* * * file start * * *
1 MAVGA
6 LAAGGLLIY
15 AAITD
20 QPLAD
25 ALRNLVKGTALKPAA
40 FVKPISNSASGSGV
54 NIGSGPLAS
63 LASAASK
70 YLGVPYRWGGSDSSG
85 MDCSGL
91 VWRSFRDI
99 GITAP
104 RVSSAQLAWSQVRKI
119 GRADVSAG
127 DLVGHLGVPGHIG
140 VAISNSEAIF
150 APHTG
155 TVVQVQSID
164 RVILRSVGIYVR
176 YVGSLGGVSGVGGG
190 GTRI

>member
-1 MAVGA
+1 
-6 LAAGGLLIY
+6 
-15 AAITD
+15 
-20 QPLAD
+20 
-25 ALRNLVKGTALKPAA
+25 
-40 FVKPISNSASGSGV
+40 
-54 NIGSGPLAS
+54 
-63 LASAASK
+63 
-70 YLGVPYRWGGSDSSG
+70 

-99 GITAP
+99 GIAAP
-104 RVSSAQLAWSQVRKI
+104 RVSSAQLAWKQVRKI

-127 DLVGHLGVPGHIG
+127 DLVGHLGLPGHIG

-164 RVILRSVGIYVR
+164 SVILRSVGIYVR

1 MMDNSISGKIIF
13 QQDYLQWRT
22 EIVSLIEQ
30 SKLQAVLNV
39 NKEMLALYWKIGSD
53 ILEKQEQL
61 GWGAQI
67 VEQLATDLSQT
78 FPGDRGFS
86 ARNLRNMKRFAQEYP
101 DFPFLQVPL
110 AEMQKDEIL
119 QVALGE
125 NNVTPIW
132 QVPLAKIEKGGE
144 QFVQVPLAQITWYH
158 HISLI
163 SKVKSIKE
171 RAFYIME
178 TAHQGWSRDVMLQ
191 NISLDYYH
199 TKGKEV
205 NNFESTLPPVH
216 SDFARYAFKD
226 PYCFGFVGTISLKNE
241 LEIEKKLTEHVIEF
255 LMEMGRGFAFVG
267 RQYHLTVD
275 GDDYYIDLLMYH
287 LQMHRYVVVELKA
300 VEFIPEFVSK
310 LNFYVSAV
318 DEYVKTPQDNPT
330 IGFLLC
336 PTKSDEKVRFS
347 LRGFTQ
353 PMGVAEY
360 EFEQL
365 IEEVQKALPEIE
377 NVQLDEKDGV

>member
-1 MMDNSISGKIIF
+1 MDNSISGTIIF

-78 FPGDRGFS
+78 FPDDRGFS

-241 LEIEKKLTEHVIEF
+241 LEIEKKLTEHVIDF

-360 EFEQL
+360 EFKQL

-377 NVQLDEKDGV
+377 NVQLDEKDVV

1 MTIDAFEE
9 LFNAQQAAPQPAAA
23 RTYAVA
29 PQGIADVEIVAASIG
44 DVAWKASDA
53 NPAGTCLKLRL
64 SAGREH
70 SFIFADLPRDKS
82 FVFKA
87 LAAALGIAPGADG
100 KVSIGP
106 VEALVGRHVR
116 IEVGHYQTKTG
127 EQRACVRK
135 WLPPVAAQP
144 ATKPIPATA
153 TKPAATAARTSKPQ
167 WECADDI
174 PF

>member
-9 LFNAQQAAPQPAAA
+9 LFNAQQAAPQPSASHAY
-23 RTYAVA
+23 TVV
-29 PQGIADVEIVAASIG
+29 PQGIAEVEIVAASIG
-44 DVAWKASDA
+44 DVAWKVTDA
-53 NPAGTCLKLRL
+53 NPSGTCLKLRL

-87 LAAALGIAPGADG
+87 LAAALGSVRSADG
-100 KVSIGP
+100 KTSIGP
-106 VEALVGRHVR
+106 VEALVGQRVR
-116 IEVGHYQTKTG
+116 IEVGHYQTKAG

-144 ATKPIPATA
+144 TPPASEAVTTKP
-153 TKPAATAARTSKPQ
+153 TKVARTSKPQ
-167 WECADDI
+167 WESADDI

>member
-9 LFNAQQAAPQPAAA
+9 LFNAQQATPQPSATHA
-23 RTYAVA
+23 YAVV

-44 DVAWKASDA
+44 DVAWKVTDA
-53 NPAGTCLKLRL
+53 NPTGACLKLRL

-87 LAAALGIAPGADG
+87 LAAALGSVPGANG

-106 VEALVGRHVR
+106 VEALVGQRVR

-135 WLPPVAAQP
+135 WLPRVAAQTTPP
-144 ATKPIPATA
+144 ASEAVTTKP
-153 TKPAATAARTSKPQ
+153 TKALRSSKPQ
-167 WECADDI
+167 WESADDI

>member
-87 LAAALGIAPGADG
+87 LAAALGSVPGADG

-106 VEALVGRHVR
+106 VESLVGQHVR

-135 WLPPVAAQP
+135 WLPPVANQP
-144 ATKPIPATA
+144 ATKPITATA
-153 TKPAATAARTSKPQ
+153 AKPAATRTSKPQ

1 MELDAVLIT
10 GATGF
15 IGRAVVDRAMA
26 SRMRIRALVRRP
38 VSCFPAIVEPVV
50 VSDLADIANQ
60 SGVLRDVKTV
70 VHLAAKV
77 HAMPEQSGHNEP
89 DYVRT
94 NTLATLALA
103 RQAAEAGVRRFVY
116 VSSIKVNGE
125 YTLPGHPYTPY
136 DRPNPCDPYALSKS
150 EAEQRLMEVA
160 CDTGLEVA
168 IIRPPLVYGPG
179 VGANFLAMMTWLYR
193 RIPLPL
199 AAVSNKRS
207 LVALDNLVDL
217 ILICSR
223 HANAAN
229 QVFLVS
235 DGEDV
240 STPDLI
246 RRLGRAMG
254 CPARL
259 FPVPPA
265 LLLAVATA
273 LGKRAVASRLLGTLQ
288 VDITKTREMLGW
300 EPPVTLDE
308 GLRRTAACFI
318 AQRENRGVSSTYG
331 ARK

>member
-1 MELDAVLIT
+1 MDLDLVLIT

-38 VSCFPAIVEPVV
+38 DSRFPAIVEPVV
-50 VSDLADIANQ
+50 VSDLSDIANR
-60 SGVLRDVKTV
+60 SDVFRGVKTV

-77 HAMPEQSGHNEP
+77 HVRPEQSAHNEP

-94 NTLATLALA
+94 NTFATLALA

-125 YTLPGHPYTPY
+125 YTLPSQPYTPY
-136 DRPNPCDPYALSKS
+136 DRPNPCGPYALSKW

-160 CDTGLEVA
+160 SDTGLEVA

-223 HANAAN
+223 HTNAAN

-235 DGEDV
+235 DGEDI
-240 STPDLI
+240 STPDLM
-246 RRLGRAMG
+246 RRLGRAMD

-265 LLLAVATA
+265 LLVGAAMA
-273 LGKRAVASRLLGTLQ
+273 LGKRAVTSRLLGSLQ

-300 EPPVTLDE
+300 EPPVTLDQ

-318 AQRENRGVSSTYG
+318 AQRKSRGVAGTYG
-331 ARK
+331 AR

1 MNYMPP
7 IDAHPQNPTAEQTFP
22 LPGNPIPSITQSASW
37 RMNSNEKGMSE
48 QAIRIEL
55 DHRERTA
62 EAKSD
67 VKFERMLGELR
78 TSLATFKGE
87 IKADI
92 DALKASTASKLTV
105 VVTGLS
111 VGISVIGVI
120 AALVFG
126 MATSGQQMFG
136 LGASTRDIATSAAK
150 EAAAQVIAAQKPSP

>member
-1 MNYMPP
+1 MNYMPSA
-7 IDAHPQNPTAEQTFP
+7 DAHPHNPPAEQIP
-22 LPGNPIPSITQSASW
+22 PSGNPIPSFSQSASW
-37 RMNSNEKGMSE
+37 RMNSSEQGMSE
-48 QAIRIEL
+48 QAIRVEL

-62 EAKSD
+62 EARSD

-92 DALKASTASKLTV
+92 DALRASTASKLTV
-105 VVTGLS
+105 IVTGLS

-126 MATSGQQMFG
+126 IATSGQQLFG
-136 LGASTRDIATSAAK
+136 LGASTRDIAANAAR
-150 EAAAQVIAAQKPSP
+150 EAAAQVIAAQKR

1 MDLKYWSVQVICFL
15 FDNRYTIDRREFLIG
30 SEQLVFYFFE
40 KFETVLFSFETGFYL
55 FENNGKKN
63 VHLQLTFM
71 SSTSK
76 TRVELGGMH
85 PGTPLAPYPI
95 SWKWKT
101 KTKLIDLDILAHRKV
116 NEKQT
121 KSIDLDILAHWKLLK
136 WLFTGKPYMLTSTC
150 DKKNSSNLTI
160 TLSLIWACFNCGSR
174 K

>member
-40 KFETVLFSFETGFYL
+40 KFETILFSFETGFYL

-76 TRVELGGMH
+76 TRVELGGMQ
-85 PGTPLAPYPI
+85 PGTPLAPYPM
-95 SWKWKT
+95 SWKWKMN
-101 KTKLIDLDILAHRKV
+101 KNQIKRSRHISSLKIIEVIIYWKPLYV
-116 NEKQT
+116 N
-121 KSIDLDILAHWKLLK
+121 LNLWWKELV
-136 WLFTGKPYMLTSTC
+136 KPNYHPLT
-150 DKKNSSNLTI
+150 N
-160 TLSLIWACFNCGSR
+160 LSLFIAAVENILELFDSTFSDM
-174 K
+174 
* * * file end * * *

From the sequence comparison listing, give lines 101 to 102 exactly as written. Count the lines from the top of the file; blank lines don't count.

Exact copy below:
9 LFNAQQAAPQPAAA
23 RTYAVA